Homeownership and labour-market behaviour: interpreting the evidence
AbstractThis paper attempts to explain the repeated empirical finding that homeowners have shorter unemployment durations than tenants, even though Oswald’s hypothesis predicts longer unemployment durations for homeowners. The search models that have been proposed to motivate Oswald’s thesis have difficulties in providing an explanation for the reverse of the Oswald effect. The model proposed in this paper is close to the ones proposed earlier, in that it also studies search behaviour, but contains a richer set of effects of homeownership on search behaviour. In our model, homeowners may have a higher intensity of job search (and hence shorter unemployment durations) when their housing expenses are—all other things being equal—higher than those of tenants. Some studies have indeed found that the shorter unemployment durations occur especially among highly leveraged homeowners. We show that, in the Netherlands, many homeowners have higher housing costs than otherwise comparable tenants. The model developed in this paper is therefore able to explain the existing evidence of shorter unemployment durations for Dutch homeowners.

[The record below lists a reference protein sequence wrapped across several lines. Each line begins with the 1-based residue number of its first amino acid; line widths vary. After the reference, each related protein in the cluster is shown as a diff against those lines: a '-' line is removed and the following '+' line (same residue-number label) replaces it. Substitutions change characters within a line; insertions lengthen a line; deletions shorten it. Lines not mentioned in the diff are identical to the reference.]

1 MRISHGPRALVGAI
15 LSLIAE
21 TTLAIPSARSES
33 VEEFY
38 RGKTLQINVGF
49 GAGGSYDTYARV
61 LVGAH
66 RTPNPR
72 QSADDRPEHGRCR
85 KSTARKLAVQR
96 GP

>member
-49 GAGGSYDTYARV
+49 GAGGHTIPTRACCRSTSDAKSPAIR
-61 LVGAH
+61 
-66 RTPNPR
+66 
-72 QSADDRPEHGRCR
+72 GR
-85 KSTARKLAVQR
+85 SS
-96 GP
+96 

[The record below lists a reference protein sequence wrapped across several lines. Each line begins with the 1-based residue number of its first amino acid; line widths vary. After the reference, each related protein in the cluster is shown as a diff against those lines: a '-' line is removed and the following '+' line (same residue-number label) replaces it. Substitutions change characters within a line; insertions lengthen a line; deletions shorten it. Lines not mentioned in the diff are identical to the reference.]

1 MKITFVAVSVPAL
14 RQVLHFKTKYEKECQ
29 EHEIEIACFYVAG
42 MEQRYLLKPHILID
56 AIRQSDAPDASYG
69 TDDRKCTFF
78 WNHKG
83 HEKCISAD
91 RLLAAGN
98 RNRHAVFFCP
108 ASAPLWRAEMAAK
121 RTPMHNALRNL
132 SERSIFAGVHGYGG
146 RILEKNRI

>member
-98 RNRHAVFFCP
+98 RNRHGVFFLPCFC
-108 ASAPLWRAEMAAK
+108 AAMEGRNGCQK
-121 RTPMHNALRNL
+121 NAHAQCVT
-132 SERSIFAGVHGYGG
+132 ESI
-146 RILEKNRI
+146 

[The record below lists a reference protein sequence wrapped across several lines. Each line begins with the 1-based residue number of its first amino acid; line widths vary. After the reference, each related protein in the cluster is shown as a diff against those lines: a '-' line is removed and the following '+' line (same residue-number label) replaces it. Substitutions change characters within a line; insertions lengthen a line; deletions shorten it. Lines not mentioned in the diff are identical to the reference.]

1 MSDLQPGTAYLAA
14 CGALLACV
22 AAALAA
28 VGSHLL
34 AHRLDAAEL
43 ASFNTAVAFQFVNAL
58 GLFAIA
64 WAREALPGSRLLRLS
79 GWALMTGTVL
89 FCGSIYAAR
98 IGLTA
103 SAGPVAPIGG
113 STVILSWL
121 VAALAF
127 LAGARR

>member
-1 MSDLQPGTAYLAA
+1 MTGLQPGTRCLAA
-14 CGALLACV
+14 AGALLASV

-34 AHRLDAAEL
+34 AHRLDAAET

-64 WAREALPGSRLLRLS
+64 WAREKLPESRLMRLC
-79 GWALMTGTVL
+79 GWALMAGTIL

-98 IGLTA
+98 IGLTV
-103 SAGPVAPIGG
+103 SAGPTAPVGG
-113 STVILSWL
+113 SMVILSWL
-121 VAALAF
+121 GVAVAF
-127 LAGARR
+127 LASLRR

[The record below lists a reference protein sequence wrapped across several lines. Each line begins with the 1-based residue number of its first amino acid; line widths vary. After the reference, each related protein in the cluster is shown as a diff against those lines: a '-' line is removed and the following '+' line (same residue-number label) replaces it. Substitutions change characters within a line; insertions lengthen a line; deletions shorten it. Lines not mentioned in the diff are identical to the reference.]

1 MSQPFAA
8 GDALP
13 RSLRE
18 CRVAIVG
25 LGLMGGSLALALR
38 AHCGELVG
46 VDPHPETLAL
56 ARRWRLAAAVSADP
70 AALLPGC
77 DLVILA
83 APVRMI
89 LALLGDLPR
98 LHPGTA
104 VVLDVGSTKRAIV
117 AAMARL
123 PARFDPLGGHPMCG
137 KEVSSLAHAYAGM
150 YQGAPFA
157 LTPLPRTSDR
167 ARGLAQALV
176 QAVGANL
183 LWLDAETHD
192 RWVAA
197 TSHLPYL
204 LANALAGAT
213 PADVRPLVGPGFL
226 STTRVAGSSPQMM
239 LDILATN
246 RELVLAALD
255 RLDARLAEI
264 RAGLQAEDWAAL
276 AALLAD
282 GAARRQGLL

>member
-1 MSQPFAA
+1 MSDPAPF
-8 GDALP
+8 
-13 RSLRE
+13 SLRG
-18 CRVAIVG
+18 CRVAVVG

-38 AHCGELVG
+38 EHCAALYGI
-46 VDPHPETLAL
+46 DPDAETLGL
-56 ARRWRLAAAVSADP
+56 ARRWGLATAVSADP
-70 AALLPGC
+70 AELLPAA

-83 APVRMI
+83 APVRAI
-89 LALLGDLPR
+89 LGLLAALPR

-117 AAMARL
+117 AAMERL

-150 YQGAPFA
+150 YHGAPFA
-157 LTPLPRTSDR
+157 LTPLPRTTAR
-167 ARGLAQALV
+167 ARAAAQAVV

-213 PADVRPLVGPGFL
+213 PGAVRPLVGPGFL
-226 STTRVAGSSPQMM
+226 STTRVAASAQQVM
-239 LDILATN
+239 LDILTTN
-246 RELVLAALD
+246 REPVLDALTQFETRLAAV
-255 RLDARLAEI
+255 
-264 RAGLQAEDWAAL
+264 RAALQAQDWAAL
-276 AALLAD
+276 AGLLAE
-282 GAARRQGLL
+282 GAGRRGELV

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Bibliographic InfoArticle provided by Pion Ltd, London in its journal Environment and Planning A.
Volume (Year): 42 (2010)
Issue (Month): 2 (February)
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Other versions of this item:
- Jan Rouwendal & Peter Nijkamp, 2007. "Homeownership and Labour Market Behaviour: Interpreting the Evidence," Tinbergen Institute Discussion Papers 07-047/3, Tinbergen Institute, revised 03 Nov 2008.
- J61 - Labor and Demographic Economics - - Mobility, Unemployment, Vacancies, and Immigrant Workers - - - Geographic Labor Mobility; Immigrant Workers
- J64 - Labor and Demographic Economics - - Mobility, Unemployment, Vacancies, and Immigrant Workers - - - Unemployment: Models, Duration, Incidence, and Job Search
- R21 - Urban, Rural, Regional, Real Estate, and Transportation Economics - - Household Analysis - - - Housing Demand
- R23 - Urban, Rural, Regional, Real Estate, and Transportation Economics - - Household Analysis - - - Regional Migration; Regional Labor Markets; Population
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